The question hasn't come up since President Carter angered the world and his nation's athletes by keeping the U.S. Olympic team home from Moscow. Even now, there are just whispers and speculation, though they grow louder with every bombing and passing day.
Would the United States dare pull out of the Athens Games because of safety concerns?
Unlikely, but not entirely out of the question anymore, either.
''It would mean things have spiraled totally out of control,'' said Walter Purdy, a director of the Terrorism Research Center outside Washington.
Barely three months from opening ceremonies, U.S. officials say they are committed to going to Greece and remain confident Olympic organizers can protect the 500-plus Americans who will compete in the games.
Others, though, are beginning to wonder if that could change as the Summer Olympics draw closer.
''I think it's going to come down to the wire in making a huge decision whether they send the U.S. to Athens,'' said Stacy Dragila, who won gold in the pole vault at the 2000 Sydney Games. ''It's unfortunate to the athletes because we've worked so hard in training.''
The bombings Wednesday in Athens highlighted the dangers that face the Olympics despite a security plan with a price tag over $1 billion, four times the cost in Sydney. Greek officials have revised the plan dramatically in the last few months to try to ease concerns, and they have called in NATO countries to help.
Athens organizers say all athletes will be protected, and that all countries remain resolute in their intention to come. They point out that former President Bush recently wrote to the president of the organizing committee saying he will be at the games.
Americans have a right to feel more jittery than most. Some experts say the Olympics will be tough for terrorists to resist in a country with strong anti-American sentiment.
''This Olympics has the potential of enormous symbolic appeal to terrorists,'' said Bruce Hoffman, a terrorism expert at RAND, a think tank that often does work for the Pentagon.
Hoffman said the latest bombings, a series of timed blasts that caused no injuries, indicated that Greece has not been entirely successful in wiping out its homegrown terrorist groups. Those groups don't kill on a widespread basis, he said, but the fact they are still active is troubling.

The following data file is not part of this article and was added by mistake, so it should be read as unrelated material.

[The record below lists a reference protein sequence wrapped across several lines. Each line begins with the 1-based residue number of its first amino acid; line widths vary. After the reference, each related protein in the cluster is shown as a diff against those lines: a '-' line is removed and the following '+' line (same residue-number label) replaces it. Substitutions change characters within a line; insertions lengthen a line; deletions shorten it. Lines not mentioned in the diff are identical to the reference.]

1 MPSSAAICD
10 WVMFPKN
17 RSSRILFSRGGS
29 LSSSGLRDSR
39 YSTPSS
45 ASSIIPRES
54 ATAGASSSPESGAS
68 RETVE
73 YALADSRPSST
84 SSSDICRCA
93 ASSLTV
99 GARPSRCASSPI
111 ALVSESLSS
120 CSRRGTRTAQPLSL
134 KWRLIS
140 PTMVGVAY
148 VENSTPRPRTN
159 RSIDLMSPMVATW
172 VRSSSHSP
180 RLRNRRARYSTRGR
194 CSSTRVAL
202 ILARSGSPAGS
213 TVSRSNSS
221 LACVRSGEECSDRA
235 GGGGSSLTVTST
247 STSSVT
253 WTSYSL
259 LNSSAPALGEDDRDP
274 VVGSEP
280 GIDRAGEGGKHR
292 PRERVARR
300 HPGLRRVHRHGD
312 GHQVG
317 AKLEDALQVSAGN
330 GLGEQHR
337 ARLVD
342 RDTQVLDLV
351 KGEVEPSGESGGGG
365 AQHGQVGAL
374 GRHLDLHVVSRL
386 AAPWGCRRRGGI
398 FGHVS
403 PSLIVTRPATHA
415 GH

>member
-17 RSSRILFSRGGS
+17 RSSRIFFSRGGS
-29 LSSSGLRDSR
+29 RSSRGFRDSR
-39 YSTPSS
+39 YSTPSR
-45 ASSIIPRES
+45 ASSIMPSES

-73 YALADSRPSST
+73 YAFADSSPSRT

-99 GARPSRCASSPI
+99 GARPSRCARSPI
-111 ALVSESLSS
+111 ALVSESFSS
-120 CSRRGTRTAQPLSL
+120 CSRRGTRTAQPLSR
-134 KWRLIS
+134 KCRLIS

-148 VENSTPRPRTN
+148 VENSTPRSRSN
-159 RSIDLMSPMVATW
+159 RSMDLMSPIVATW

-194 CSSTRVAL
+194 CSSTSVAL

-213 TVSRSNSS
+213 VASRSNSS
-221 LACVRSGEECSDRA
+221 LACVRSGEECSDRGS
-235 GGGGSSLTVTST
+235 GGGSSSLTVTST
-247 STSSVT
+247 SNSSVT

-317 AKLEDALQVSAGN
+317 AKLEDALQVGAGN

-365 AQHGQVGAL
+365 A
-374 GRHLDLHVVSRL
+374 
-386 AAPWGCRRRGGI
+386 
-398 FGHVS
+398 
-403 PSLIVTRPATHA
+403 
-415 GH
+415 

''From al-Qaida's point of view it's manna from heaven because you now have another group the Greeks have to be concerned with,'' Hoffman said. ''It increases the attraction for the really more serious terrorists to take advantage of this opportunity.''
Top U.S. officials have repeatedly expressed concerns that Greece is moving too slowly in implementing security measures, although they say much progress has been made in recent months. But delays in construction will make guarding Olympic venues even more difficult.
''It's hard to figure out how you're going to secure something when it's still in the process of being built,'' Purdy said.
Most security experts say the real threat is not to athletes or Olympic sites. Terrorists could attack a hotel filled with tourists and still achieve the desired effect, Purdy said.
''Nobody remembers that in Atlanta the bombing wasn't at an Olympic venue,'' Purdy said. ''They just remember there was an Olympic bombing.''
Still, the U.S. Olympic Committee says no one in the government has mentioned anything about the possibility of not sending a team.
''We're going. We're not going to rob our athletes of the chance they've worked for years to earn,'' said Bill Martin, acting USOC president.
The International Olympic Committee doesn't seem quite as confident about the success of the games. Last month, the IOC for the first time took out a $170 million policy to protect against the cancellation of the games because of war, terrorism or earthquakes.
And on Tuesday, a Senate subcommittee heard testimony before two senators met behind closed doors with terrorism officials and the U.S. Ambassador to Greece.
''We were beginning to hear a lot of concerns about the preparations and whether we should go,'' said Sen. Gordon Smith, R-Ore.
Some of those concerns came from an unusual source, former Olympic swimmer Mark Spitz. The winner of seven gold medals in 1972 told the BBC last week he could see circumstances that would force the United States to pull out.
''I would say that about six months ago it was highly unlikely,'' Spitz said, ''but each day as it goes on with current world affairs it becomes more probable than not that ongoing conversations will take place as to how important it is to put athletes in harm's way.''
Star sprinter Marion Jones said she is confident the USOC will make athletes' safety top priority.
''If they decide the athletes will be secure, if they are confident, then I will be in Athens without any concern,'' Jones said Thursday in Jamaica, where she was competing.
If the United States didn't go, it would cause serious damage to the Olympics.
The decision by Carter in 1980 to keep the U.S. team home because the Soviet Union invaded Afghanistan was severely criticized in the Olympic movement. The Soviets retaliated in 1984 by boycotting the Los Angeles Olympics.
Nine-time gold medal sprinter and long jumper Carl Lewis was one of those who had to stay home.
''Absent some clear and present danger, we should never take that course of action again,'' Lewis said. ''Our athletes have been training for much of their lives for this very special moment. Let's not take that away from them.''
Three-time judo Olympian Jimmy Pedro agreed.
''We've lost the fight for freedom if we give in,'' he said.
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